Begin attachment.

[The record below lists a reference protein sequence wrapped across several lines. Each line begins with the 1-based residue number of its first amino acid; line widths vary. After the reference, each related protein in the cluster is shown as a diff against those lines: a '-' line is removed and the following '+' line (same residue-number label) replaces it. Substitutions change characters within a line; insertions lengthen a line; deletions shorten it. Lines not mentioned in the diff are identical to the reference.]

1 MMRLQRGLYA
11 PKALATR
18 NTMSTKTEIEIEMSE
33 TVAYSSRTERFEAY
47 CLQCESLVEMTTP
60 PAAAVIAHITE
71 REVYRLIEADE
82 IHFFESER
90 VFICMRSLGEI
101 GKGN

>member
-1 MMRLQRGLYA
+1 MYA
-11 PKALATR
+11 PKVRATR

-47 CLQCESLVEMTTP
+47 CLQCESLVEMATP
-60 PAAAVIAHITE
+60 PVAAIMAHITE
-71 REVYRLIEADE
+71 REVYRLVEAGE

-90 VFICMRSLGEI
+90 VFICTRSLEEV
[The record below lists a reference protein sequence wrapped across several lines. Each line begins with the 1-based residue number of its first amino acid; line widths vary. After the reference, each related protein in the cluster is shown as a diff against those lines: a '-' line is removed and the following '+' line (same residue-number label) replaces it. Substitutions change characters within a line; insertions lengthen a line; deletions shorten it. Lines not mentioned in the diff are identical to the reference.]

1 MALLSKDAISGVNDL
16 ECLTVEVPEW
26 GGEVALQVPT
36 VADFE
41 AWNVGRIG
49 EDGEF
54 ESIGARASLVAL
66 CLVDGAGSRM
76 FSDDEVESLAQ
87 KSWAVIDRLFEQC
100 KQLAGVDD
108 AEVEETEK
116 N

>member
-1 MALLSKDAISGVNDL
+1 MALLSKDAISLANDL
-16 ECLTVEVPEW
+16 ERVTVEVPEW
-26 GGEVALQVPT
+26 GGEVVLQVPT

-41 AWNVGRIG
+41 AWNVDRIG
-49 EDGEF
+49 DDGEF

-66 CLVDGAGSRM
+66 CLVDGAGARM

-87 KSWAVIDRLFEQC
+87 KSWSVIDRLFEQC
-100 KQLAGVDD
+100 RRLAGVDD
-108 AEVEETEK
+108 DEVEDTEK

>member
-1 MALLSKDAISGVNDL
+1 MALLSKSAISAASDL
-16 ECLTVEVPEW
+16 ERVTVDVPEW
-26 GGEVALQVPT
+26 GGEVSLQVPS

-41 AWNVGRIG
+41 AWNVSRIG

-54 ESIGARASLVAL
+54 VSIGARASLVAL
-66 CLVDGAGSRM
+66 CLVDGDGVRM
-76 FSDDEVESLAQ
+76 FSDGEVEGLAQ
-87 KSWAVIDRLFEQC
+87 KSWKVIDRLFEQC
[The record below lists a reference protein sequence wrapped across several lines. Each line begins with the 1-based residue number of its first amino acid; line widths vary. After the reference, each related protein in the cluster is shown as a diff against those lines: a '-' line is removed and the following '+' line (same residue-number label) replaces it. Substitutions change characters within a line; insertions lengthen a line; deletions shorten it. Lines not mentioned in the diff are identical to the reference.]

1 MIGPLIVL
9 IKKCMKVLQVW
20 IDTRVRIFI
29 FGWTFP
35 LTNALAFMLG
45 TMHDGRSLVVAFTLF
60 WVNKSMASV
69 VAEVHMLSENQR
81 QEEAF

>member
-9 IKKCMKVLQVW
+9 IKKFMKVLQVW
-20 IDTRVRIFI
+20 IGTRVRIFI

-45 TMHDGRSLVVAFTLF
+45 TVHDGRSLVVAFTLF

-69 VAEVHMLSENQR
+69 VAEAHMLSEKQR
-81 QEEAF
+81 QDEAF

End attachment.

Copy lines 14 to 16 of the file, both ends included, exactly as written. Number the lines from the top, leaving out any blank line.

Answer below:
+1 MYA
-11 PKALATR
+11 PKVRATR